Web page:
MuchMusic to Debut Interactive Lineup
In an attempt to use interactivity to differentiate itself from music juggernaut MTV: Music Television, MuchMusic USA will launch several multiplatform, interactive music series that tie in with its soon-to-be launched Internet site.
The shows will allow consumers to participate in nearly all facets of MuchMusic's on-air presentation. Viewers will be able to program music videos or even become on-air video jockeys.
By allowing viewers to weigh in on its technically upgraded Web site, MMUSA.com, MuchMusic hopes to reach the young, musically oriented viewers whom MTV has disenfranchised by de-emphasizing its music-video programming, according to MuchMusic acting general manager Nora Ryan.
For its part, MTV Networks Inc. has been working on a convergence project called MTV360 that is designed to drive music fans between MTV, MTV2 and its Website, mtv.com.
Rainbow Media Holdings Inc. purchased full ownership of MuchMusic USA from CHUM Ltd. last July. It presently has 14 million subscribers and is expected to reach 20 million by year-end.
Ryan hopes MuchMusic's aggressive push toward interactive programming will help the network gain additional carriage as operators roll out digital boxes. The network has invested several million dollars to develop a Web site that will facilitate more interactivity for viewers and provide operators with a marketing platform for cable-modem service.
MuchMusic will help operators and advertisers attract teenagers and young adults, 74 percent of whom are interested in an all-music channel, said Ryan.
"Young adults want to see more music videos and want to be kept up to date about music news," she said. "We are true to the music and this format will help operators expose viewers to the value of high-speed modems and help sell digital products into the home."
One non-MuchMusic affiliate, who wished to remain anonymous, said music services that offer interactive programming and Web content are welcome as systems roll out digital boxes.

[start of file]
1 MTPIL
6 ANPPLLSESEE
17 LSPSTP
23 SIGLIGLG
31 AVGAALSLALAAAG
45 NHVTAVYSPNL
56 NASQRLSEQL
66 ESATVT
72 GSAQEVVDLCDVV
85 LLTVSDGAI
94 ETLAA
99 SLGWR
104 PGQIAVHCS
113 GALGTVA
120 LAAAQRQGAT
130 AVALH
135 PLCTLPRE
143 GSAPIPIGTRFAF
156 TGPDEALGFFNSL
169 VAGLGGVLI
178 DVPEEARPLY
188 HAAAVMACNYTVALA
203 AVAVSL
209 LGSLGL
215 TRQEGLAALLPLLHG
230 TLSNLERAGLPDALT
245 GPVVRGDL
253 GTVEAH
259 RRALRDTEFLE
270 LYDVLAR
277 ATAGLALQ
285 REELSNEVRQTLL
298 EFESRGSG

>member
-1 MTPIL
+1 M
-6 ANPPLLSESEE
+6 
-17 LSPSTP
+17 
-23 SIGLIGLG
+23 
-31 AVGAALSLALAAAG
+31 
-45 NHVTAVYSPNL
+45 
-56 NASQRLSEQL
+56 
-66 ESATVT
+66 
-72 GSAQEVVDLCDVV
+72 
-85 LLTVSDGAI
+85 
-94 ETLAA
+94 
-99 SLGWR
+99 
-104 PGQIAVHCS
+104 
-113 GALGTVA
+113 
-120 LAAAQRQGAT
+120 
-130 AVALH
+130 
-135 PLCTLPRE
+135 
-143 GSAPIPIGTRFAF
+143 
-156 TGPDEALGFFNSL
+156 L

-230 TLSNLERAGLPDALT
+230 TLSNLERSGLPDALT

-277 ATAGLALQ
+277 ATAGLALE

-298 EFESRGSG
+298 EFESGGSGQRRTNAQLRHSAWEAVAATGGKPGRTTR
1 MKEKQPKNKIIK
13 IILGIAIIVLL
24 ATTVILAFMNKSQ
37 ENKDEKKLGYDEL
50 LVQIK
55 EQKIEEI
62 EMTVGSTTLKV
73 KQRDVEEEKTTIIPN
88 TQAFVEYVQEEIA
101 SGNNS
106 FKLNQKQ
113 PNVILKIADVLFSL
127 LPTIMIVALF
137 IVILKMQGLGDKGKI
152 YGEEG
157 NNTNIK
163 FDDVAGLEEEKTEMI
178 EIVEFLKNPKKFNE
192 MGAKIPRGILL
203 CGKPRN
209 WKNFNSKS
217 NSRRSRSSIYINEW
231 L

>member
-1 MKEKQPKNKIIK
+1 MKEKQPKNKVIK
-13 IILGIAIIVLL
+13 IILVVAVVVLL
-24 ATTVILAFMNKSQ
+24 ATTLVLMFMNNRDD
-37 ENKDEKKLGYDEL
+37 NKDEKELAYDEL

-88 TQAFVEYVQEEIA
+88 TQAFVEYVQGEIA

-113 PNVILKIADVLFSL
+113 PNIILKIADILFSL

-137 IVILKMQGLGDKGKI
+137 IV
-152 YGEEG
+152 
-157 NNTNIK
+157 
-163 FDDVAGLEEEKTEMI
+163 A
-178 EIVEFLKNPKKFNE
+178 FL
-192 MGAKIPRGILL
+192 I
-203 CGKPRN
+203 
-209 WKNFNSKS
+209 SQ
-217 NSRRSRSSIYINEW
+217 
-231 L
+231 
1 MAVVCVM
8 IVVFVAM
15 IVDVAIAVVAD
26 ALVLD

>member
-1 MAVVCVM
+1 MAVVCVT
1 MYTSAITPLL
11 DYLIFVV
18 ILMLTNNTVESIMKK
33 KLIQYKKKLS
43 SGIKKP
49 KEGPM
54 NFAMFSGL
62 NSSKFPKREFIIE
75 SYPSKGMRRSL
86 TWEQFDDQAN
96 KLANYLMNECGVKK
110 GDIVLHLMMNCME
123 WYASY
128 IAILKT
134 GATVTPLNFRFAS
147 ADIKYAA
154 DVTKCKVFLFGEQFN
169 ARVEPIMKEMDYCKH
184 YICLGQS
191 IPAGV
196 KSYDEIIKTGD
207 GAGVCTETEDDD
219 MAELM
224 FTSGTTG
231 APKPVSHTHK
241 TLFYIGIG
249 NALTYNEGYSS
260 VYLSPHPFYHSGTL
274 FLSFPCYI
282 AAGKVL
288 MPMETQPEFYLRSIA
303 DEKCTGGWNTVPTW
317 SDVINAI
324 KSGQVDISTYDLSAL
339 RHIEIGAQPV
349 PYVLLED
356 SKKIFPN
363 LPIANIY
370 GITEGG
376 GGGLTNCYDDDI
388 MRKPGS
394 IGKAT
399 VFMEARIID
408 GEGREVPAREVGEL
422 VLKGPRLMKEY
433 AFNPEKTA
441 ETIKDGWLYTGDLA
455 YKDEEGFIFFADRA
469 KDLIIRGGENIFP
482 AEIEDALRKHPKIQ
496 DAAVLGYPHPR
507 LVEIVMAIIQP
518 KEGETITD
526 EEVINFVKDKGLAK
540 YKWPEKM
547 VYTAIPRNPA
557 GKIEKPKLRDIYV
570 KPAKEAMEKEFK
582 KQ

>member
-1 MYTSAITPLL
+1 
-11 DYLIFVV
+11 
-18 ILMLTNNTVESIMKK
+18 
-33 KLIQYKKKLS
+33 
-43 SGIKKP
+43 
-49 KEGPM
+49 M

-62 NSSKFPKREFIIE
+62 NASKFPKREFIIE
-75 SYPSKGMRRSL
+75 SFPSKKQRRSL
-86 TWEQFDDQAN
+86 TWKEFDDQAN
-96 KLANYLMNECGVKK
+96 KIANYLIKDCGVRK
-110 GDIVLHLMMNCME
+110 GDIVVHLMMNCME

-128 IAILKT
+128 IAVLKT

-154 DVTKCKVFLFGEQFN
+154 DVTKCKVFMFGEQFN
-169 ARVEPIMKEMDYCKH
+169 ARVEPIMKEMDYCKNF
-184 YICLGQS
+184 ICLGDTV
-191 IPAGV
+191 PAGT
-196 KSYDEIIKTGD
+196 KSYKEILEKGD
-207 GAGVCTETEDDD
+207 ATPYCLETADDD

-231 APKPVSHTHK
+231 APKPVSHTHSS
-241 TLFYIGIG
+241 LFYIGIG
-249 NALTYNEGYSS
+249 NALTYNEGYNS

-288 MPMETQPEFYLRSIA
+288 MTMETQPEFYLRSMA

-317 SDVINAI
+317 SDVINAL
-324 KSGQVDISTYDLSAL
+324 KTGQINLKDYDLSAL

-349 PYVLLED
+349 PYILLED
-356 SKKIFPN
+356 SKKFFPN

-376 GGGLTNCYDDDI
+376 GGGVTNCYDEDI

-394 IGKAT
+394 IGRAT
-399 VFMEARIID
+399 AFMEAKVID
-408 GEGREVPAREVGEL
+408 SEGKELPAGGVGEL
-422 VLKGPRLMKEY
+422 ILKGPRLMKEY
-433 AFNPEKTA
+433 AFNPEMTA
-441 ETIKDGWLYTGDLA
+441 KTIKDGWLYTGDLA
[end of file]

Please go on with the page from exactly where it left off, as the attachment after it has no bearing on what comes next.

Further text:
"We'll take a close look at anything that we can use to help market our digital services, particularly to teens," the operator executive said.
This month, MuchMusic will introduce four new daily strip programs that carry the network's interactive message.
is a 30-minute show that allows viewers to voice their opinions on the music of today. The network will upload video clips from several viewers offering their opinions on the hits. Viewers can log their own opinions of each "tastemaker" and can vote out one or more each week, MuchMusic vice president of programming Norman Schoenfeld said.
The 90-minute Oven Fresh
will help viewers shape the channel's regular on-air rotation through the daily online selection of the best new music videos across various genres. Viewers can sample the videos online and vote to "keep it" or "lose it." MuchMusic will add the video that receives the most positive responses to its rotation.
Mixtape Masterpiece, a 60-minute program, will afford watchers a chance to create a video mix that matches a weekly theme or question. Viewers can go online and upload a personal video explaining why they chose various cuts, Ryan said.
Viewers can report on musical trends from the streets, clubs and underground gatherings on Random Intelligence. The 30-minute show allows viewers to upload reports on the industry from wherever they find sounds that they want to share.
A fifth show, Viewer Made Videos, will afford viewers a chance to make a video online that could air on the network.
The video with the most votes from viewers goes into regular on-air rotation. The show is expected to bow sometime this summer.
Ryan said the network hopes to take advantage of viewers' interest in communicating with each other, made popular by Napster Inc.'s music file-sharing technology.
"Napster was peer-to-peer, but it was missing the entertainment value that television brings," she said. "The viewer is the voice of this channel, not the network executives."
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R. Thomas Umstead serves as senior content producer, programming for Multichannel News, Broadcasting + Cable and Next TV. During his more than 30-year career as a print and online journalist, Umstead has written articles on a variety of subjects ranging from TV technology, marketing and sports production to content distribution and development. He has provided expert commentary on television issues and trends for such TV, print, radio and streaming outlets as Fox News, CNBC, the Today show, USA Today, The New York Times and National Public Radio. Umstead has also filmed, produced and edited more than 100 original video interviews, profiles and news reports featuring key cable television executives as well as entertainers and celebrity personalities.